I have issues with people using the term "unary". If "decimal" has ten symbols 0 1 2 3 4 5 6 7 8 9 before going to two symbols to represent the next number, unary has only one symbol to use to represent all its numbers, namely 0; this is multiplied as many times as is necessary to represent numbers - 0, 00, 000, 0000. Would therefore all numbers in "unary" not contract to equal zero?

By Thomas Winwood, at 12:35 PM

@thomas:

Not any more than the trailing zeros on the number 1000 contract to zero, or the number 1111 condenses down to 1. ;-)

Imagine back when you were at primary school (or elementary or whatever you call it in your part of the world) when you learned about "hundreds" and "tens" and "units". If you look at it closely, the "units" in decimal system are 10^0; the tens are 10^1; and the hundreds 10^2. You can see the power changes but the base doesn't. If you change the base to - for example - binary (ie, 2) then the columns and corresponding numbers become:

8: 2^3

4: 2^2

2: 2^1

1: 2^0

It becomes obvious that finding out the number system in a new base is as simple as changing the B in B^N. For a unary (ie, base 1) system we get:

1: 1^3

1: 1^2

1: 1^1

1: 1^0

In a decimal system

10^3 + 10^1 + 10^0 = 1000 + 10 + 1 = 1011

and in a unary system

1^3 + 1^1 + 1^0 = 1 + 1 + 1 = 111 (base 1) or 3 (base 10)

I hope all that made sense! :)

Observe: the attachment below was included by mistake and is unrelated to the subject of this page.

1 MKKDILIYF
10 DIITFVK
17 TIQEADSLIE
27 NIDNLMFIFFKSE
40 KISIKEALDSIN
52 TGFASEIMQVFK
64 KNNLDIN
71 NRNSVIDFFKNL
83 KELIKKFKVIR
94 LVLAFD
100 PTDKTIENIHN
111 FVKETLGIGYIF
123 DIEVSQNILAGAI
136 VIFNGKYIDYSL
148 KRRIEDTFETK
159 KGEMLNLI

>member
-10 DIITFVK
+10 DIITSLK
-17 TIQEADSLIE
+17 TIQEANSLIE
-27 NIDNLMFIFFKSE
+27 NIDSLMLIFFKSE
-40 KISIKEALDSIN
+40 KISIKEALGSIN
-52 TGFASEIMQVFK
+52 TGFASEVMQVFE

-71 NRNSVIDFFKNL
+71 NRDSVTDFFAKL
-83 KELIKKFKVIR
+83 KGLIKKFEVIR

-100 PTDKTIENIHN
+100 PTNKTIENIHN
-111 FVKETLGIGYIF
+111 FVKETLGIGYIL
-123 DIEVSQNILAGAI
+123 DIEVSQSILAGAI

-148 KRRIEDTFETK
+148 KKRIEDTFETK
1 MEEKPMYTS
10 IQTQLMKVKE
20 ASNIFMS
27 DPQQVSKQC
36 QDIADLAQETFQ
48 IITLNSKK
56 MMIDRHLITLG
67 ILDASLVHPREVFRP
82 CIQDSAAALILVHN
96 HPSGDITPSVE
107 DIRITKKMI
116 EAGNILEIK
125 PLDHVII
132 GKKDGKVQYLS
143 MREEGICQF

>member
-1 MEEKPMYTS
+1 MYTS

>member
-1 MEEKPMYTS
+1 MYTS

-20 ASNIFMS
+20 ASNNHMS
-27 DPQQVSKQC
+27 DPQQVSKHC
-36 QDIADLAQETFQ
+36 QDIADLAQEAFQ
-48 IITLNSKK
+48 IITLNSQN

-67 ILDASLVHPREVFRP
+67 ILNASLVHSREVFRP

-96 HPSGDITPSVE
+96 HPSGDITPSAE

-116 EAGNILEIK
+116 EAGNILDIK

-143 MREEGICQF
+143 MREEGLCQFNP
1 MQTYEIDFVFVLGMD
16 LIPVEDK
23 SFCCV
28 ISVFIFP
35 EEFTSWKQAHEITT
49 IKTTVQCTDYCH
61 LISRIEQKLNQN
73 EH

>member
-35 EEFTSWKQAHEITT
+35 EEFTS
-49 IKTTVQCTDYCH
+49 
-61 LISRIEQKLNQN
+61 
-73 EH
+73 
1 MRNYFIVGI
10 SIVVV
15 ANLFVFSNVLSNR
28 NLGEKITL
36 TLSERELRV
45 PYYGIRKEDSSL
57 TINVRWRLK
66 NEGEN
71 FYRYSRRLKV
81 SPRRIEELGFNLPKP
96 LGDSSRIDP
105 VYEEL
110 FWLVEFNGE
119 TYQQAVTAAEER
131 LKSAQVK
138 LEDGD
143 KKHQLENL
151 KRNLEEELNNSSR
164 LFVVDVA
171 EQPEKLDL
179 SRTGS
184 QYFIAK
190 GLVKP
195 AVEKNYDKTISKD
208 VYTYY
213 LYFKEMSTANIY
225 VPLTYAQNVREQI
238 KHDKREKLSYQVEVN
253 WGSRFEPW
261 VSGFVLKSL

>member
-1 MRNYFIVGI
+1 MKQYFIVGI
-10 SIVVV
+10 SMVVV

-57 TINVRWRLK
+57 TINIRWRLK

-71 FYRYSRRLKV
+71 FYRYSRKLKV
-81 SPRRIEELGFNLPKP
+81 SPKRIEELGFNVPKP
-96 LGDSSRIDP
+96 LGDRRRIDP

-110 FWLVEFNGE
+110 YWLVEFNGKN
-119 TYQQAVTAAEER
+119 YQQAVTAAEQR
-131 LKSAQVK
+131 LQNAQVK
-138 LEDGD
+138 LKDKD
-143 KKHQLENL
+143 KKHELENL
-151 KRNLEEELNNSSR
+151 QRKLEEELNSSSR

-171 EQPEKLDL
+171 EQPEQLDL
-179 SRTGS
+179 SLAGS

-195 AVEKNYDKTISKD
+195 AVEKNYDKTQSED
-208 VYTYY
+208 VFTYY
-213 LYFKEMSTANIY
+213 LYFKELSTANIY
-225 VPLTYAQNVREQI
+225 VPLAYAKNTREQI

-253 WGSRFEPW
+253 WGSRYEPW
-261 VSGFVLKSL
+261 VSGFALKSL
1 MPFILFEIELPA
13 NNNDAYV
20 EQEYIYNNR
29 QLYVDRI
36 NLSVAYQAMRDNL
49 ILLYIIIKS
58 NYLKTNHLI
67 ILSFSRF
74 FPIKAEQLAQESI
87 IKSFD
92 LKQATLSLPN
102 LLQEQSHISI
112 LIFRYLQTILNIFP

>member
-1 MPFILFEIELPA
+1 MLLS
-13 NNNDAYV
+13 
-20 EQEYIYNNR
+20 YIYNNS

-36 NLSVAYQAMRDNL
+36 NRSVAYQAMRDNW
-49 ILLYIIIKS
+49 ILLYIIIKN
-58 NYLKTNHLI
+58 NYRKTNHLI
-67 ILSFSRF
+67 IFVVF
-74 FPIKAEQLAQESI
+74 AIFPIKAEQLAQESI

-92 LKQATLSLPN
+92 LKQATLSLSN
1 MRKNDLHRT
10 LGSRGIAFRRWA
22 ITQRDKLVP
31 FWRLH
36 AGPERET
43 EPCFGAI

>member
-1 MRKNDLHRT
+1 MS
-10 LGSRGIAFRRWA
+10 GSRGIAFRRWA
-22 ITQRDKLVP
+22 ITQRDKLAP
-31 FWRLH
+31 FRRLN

By Ithika, at 1:57 PM

Your subtraction program appears to produce 1 - 1 = 1.

A = 1

B = 1

Decrement B

B = 0

Halt

By BMurray, at 2:09 PM

My mistake -- I see now that the test for zero is prior to the actual decrement.

By BMurray, at 2:10 PM

ithika:

Thanks; I was working on writing up almost the exact same explanation :-)

bmurray:

Decrement *first* checks if the register contains zero; if it does, it branches to the first instruction; if it doesn't, then it decrements and branches to the second. So when b=1, it decrements b and branches to the instruction to decrement a. So you'd see the sequence:

B=1,A=1 (now do decrement B)

B=0,A=1 (now do decrement A)

B=0,A=0 (now do decrement B

Halt.

By MarkCC, at 2:15 PM

Actually I think Thomas' misapprehension is based on something different: the idea that the set of symbols used in numbering systems necessarily begins with a zero, complete with all the zero-like properties it has in binary and higher systems.

The difference is, in a unary system there is no need to indicate absence. That is, zero with zero-like properties has no use. Consequently the best symbolic mapping of digits to a unary system would be to use 1 as the sole symbol in the system. Practically, however, unary requires a single symbol and its only indication is the presence of a single instance. The shape of the symbol is irrelevant.

By BMurray, at 2:49 PM

It's quite unfortunate that our base system is not more intuitively named, but it actually represents a polynomial series typically. The names "unary" and "binary" represent the number of symbols available for notation (besides the helix point, but there is no helix point in unary anyway). To say a number is in base polynomial_n (or simply p_n) would be more descriptive notation, and would be more sound for different number notations.

By Dan, at 7:35 PM